Boom, boom, boom. Clap, clap, clap. 1 and 2 and 3 and 4.
Steady beat is the most fundamental concept in music. It’s the ongoing, steady, repetitive pulse that occurs in songs, chants, rhymes, and music. It’s the part that makes you want to tap your toes, clap your hands, or jump up and dance like no one is watching.
Even newborn babies respond to the steady beat of music, and that’s no surprise when you consider they have been listening to the steady beat of their mother’s heart from inside the womb. Most children learn to keep a steady beat while swaying, clapping, moving their arms, and beating a loud, booming drum. This skill will help a child prepare to later use scissors, a hammer, a saw, a whisk, and all kinds of other tools. Not to mention, it’s absolutely essential to learning a musical instrument.
Through musical exploration in the Kindermusik classroom, your child may develop steady beat competency in the legs and feet as well. This lower body competency is necessary for playing sports, like dribbling and shooting a basketball, as well as for dancing, skipping, running and even walking easily.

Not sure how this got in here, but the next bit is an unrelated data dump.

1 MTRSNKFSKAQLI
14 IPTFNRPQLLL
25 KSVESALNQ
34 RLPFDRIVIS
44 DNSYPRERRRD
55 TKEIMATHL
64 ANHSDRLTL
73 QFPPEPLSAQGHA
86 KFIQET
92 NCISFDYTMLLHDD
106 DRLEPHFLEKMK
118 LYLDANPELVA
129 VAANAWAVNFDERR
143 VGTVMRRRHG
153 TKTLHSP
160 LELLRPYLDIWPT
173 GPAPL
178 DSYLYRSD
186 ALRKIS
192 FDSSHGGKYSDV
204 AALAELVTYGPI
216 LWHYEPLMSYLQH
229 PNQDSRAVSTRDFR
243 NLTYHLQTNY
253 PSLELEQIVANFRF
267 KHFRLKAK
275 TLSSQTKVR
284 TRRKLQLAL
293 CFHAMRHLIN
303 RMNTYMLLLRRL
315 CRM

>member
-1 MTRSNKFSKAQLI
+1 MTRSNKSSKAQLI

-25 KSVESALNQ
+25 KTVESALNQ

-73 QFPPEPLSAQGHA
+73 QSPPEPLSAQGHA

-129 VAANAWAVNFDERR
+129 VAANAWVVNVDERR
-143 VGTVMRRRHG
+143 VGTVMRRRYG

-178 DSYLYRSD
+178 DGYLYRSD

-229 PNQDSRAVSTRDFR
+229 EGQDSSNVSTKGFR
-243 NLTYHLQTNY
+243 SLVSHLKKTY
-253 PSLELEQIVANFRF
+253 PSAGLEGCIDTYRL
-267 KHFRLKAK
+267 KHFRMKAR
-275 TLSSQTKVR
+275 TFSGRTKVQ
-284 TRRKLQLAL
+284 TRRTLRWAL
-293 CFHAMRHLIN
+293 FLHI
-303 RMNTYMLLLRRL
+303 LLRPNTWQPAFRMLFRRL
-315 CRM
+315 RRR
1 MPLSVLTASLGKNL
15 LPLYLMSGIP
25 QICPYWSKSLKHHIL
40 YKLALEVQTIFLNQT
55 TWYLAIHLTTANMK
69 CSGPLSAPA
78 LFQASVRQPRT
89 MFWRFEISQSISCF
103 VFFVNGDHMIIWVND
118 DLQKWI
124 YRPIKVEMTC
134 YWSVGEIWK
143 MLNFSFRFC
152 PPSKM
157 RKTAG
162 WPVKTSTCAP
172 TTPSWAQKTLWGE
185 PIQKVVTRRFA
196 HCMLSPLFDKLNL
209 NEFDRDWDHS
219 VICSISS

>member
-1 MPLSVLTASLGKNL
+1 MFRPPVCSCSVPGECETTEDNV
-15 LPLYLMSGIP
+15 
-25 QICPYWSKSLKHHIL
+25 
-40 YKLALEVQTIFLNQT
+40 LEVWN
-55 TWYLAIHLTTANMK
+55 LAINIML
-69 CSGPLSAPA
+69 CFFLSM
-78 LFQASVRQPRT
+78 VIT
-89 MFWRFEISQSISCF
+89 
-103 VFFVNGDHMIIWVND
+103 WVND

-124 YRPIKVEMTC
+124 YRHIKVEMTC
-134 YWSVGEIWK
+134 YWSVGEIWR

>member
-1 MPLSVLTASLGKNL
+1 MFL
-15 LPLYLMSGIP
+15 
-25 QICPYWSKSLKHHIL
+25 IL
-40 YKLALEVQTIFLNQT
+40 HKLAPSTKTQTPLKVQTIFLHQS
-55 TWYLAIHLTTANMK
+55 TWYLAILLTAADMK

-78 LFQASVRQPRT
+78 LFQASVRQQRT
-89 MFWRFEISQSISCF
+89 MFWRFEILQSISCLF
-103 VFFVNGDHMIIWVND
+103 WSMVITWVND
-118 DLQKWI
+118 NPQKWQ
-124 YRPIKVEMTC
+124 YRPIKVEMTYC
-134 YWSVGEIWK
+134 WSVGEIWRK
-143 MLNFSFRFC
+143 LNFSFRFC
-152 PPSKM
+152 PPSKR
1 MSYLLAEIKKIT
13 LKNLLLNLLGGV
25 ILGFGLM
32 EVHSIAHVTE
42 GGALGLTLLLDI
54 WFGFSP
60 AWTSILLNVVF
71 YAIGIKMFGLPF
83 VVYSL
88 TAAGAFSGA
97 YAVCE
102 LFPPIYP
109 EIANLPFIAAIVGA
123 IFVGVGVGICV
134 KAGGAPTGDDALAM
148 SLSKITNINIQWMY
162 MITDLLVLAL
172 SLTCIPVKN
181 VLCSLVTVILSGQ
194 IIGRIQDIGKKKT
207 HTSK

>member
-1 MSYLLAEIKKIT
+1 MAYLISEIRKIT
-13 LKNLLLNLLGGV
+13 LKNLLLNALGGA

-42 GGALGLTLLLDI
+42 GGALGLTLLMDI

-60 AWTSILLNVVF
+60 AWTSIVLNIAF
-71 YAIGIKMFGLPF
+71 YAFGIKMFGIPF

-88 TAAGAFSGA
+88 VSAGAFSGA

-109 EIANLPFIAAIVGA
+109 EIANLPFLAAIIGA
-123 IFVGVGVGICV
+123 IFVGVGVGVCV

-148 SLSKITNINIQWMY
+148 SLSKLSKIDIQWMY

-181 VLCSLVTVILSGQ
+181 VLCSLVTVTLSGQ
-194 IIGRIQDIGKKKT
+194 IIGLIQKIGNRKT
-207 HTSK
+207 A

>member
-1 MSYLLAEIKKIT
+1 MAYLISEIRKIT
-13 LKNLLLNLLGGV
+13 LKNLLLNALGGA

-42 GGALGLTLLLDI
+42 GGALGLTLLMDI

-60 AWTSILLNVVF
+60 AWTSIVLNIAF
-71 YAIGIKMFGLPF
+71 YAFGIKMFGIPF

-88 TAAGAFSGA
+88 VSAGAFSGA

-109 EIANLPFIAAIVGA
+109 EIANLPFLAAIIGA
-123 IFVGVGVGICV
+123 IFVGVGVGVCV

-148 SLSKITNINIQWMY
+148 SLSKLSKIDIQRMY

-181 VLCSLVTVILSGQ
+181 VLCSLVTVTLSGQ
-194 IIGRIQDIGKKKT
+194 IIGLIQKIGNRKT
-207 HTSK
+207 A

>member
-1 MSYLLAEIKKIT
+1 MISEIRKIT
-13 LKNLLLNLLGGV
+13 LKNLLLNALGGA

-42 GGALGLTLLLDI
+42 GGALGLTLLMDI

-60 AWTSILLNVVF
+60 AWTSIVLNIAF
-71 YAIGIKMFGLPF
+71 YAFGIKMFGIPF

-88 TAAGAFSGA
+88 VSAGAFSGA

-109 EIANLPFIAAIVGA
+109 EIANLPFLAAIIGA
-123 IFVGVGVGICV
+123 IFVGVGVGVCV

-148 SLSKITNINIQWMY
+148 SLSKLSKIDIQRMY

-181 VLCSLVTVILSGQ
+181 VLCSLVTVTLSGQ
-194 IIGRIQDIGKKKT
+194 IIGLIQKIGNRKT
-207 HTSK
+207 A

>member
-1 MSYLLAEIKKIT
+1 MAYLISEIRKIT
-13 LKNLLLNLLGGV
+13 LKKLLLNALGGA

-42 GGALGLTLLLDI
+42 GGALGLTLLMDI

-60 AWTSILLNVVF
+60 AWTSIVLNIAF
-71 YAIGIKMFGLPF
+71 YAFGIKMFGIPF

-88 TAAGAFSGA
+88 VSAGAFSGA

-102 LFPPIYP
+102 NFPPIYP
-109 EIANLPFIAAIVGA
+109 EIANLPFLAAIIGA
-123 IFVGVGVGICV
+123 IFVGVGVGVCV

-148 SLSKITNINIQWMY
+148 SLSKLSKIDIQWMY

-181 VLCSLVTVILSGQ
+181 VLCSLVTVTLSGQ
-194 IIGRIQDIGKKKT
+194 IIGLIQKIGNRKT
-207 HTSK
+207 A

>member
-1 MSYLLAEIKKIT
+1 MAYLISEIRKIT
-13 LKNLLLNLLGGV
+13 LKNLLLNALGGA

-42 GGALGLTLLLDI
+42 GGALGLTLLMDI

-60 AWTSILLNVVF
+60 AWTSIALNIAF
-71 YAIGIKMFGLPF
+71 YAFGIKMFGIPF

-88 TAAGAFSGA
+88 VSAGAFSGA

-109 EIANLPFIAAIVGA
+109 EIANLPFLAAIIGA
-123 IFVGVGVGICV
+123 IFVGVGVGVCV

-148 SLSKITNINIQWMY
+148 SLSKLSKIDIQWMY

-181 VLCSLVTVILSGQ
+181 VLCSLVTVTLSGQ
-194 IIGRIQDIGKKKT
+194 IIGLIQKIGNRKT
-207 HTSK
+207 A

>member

Total body beat competency even emerges in the ability to speak and read with a smooth cadence, thereby enhancing communication abilities. Studies also show that ability to keep a steady beat is connected with fluency in reading. A study by Phyllis Weikert showed that being “able to keep a steady beat helps a person to feel the cadence (rhythm) of language” and can also affect their sense of equilibrium (www.earlychildhoodnews.com).
Steady beat is an fundamental as it gets, and equally as important!
Excerpts taken from Kindermusik Notes by Kindermusik educator Andrea King.